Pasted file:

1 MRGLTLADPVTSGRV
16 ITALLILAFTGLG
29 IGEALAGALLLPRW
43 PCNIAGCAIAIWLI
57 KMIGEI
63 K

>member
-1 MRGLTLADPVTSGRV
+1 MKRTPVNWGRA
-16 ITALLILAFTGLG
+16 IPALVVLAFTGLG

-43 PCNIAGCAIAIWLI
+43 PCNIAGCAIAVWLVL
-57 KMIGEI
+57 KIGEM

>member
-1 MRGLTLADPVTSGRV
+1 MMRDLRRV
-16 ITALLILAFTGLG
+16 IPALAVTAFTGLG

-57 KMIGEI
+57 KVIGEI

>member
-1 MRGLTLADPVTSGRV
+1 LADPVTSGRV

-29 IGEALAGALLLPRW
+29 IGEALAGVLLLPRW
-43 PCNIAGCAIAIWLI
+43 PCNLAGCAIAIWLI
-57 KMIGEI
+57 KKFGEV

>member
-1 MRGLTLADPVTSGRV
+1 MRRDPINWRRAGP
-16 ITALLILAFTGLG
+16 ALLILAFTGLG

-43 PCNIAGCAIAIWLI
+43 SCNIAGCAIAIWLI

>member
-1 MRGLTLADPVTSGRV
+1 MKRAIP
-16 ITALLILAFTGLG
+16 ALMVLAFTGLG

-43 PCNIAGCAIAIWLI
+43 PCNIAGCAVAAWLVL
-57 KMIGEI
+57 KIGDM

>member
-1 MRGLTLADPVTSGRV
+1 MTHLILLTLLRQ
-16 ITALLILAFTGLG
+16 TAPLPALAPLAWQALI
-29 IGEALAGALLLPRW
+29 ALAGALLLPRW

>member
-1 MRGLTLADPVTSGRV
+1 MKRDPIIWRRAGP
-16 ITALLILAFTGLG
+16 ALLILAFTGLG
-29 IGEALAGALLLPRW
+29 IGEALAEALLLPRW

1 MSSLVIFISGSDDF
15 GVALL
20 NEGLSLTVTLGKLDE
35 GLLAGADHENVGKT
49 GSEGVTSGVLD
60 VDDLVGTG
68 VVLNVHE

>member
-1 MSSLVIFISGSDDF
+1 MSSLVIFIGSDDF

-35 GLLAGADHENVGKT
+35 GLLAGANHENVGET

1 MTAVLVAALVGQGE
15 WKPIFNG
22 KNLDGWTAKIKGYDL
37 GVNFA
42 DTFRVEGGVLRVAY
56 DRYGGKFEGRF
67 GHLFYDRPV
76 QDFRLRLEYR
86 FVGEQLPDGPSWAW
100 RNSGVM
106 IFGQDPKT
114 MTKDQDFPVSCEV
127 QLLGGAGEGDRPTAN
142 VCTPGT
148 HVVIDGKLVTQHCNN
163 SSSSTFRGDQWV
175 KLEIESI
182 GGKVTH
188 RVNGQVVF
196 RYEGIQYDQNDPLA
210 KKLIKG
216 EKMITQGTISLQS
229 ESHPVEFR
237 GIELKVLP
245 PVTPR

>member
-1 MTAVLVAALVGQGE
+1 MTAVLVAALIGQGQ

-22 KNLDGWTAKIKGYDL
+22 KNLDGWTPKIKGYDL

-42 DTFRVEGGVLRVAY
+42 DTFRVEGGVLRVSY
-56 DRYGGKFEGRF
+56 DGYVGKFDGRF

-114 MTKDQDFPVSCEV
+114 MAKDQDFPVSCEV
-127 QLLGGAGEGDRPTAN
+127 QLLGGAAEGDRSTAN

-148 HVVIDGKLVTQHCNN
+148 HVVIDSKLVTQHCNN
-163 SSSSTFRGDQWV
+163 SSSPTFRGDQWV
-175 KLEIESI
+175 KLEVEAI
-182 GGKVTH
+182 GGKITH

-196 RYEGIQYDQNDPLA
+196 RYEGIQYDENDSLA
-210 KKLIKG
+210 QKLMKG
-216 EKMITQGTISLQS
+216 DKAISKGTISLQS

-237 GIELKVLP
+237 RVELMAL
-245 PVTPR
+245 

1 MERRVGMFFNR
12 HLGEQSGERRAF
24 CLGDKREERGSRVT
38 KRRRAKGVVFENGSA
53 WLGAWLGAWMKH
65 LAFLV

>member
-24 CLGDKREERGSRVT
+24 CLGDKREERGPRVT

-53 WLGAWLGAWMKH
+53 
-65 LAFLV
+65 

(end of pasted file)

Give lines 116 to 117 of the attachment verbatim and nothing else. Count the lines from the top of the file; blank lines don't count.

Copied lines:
-175 KLEIESI
+175 KLEVEAI